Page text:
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Petition seeks to reverse D41 banning of 'The Perks of Being a Wallflower'

Published: Thursday, May 16, 2013 5:20 p.m. CDT • Updated: Tuesday, July 29, 2014 9:59 p.m. CDT

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GLEN ELLYN – In response to the Glen Ellyn District 41 Board of Education's decision to remove "The Perks of Being a Wallflower" by Stephen Chbosky from Hadley Junior High classrooms, supporters of the book have started an online petition that asks board members to reconsider.

The petition, which asks the board to "please reconvene and vote to support freedom of speech and the pursuit of knowledge, rather than censorship and the limitation of young minds," reached 74 signatures as of Thursday afternoon.

After parents of an eighth-grade student objected to the presence of "The Perks of Being a Wallflower" at Hadley, a Reconsideration Committee made up of school and district faculty, staff and one parent met March 14 to hear from objecting parents Jennifer and Brian Bradfield and teacher Tina Booth, according to the committee's report to the board.

During the meeting, the Bradfields expressed their concerns about the book's sexual content and inappropriate language, according to the report. Booth explained that students in her classroom chose to read the book independently, could stop reading it at any point and had to secure the book themselves since there were no copies in her particular classroom.

The Reconsideration Committee recommended the board retain the book at Hadley for eighth-grade independent reading purposes only and not for instruction. Members also recommended that parents receive a letter from Hadley teachers at the start of each trimester – rather than each school year – about the importance of being aware of their children's choice of reading materials.

However, in a vote of 4-2 at the April 29 board meeting, the recommendation was rejected by the board. The two dissenting votes were from board members Terra Costa Howard and Erica Nelson. John Kenwood was not present for the vote.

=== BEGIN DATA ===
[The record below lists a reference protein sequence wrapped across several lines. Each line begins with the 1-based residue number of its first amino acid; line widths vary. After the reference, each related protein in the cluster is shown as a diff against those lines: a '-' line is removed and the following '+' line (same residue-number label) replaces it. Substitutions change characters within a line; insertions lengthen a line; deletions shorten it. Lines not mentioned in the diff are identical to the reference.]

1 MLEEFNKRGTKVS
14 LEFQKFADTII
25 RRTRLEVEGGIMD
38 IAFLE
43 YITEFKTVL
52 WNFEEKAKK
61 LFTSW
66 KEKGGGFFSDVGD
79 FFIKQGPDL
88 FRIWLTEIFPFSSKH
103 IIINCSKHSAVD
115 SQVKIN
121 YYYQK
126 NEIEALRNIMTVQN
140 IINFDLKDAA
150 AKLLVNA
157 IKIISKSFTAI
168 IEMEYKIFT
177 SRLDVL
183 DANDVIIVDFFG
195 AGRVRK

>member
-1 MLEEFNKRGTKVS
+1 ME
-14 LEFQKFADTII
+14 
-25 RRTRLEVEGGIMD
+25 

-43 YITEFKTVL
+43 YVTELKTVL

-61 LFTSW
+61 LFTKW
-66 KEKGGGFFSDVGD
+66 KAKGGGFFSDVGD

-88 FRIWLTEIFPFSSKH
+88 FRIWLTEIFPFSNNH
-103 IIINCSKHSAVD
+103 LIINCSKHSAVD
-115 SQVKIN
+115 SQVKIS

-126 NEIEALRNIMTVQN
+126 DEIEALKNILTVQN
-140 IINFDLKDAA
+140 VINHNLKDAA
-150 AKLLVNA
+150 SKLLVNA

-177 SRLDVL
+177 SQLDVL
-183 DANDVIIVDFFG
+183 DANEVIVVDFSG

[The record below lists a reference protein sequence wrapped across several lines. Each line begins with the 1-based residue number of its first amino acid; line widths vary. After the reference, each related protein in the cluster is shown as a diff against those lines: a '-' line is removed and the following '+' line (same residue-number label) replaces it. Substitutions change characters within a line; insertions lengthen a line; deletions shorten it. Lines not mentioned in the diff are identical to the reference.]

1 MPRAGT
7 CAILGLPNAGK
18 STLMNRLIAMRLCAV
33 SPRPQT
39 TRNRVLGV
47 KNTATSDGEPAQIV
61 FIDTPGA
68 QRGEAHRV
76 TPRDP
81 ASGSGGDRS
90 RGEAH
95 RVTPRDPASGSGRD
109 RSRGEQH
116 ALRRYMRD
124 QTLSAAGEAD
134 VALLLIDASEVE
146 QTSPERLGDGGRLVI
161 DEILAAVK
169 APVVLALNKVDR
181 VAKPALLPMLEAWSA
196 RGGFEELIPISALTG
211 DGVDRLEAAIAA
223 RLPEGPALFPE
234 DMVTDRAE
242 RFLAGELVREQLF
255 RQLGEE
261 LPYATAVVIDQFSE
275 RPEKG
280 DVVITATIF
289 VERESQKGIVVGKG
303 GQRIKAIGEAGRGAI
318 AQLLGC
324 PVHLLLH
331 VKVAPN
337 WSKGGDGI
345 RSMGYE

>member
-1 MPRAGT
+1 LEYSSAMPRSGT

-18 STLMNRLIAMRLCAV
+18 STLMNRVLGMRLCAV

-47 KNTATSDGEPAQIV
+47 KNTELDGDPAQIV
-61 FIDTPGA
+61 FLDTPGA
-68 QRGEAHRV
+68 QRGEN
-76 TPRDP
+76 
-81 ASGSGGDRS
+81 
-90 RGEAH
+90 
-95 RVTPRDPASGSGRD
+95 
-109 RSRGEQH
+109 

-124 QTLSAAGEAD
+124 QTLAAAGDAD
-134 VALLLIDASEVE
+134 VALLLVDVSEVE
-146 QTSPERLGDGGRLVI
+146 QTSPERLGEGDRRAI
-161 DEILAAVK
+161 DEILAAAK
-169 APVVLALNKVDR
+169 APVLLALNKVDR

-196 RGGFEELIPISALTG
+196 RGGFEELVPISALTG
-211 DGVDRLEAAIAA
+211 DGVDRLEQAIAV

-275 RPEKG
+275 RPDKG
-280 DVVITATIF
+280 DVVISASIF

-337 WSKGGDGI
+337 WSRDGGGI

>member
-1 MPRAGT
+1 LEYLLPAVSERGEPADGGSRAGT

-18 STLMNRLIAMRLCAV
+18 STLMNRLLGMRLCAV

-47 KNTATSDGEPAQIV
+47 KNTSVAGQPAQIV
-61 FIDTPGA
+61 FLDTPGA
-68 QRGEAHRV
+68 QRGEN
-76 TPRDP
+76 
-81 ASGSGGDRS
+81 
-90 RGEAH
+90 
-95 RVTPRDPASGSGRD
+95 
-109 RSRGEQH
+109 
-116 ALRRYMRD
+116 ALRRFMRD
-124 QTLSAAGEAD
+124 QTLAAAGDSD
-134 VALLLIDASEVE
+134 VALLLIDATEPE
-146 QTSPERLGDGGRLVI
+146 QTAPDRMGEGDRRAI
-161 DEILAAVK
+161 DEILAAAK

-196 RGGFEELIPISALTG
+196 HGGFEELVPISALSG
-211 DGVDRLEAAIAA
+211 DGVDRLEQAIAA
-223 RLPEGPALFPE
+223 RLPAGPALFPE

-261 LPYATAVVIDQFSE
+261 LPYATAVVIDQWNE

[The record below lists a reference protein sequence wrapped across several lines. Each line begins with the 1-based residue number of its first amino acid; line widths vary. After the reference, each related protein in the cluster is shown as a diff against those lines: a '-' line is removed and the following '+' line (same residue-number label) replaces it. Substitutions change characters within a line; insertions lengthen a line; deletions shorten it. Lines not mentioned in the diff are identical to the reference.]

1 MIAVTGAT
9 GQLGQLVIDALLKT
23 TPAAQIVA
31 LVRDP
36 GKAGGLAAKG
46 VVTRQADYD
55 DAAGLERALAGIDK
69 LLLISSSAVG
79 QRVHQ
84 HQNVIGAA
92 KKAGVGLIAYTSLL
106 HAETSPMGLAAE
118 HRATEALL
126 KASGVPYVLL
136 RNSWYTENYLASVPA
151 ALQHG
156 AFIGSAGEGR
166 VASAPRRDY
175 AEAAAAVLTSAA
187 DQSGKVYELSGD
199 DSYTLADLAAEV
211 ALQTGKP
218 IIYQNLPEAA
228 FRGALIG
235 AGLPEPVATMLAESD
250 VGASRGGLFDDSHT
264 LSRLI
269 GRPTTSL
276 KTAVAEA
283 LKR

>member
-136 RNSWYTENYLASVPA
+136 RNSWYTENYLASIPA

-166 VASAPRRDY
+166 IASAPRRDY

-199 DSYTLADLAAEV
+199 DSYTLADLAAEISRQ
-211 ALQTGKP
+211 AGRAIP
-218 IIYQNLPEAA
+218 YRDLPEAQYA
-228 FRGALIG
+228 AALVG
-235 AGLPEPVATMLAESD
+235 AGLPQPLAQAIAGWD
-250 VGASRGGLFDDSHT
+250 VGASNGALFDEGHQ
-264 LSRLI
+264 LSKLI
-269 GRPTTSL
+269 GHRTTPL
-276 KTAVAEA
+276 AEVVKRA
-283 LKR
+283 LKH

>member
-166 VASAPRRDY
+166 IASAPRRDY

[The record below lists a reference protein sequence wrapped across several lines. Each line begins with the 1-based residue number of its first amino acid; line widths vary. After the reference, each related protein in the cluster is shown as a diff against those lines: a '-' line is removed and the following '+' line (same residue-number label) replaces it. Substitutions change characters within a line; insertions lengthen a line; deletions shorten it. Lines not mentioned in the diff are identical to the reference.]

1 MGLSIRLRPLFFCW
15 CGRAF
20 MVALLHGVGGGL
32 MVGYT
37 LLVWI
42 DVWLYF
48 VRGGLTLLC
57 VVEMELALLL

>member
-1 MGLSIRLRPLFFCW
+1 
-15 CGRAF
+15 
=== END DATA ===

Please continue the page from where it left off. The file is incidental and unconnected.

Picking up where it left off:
"Our innocent child has already been tainted," Brian Bradfield said April 29. "These kids – we make a decision whether they're going to be tainted or not."

Following the vote, several Hadley students attended the board's meeting on May 6 to ask the board to reconsider its decision to remove "The Perks of Being a Wallflower" from the school's classrooms.

Students said they didn't want their ability to read certain books to be determined by district parents and board members, rather than their own parents. Many also said certain objectionable passages in the book were considered by the board, instead of its overall message.

"This book gave me hope," said Carly Basler, Hadley eighth-grader. "This book inspired me. This book showed me my differences are my strengths."

In the days following the board vote, some Hadley students demonstrated their support for the book by placing sticky notes with drawings of flowers and quotes from the book on walls in the school, Hadley teachers said. They also started their own petition, which was sent to board members.

At the May 6 board meeting, Superintendent Ann Riebock said the district plans to engage with Hadley literacy teachers to discuss conversations from both board meetings in hopes of creating a win-win situation for everyone. She said the procedure used for removing a book in the district may need to be explored as well.

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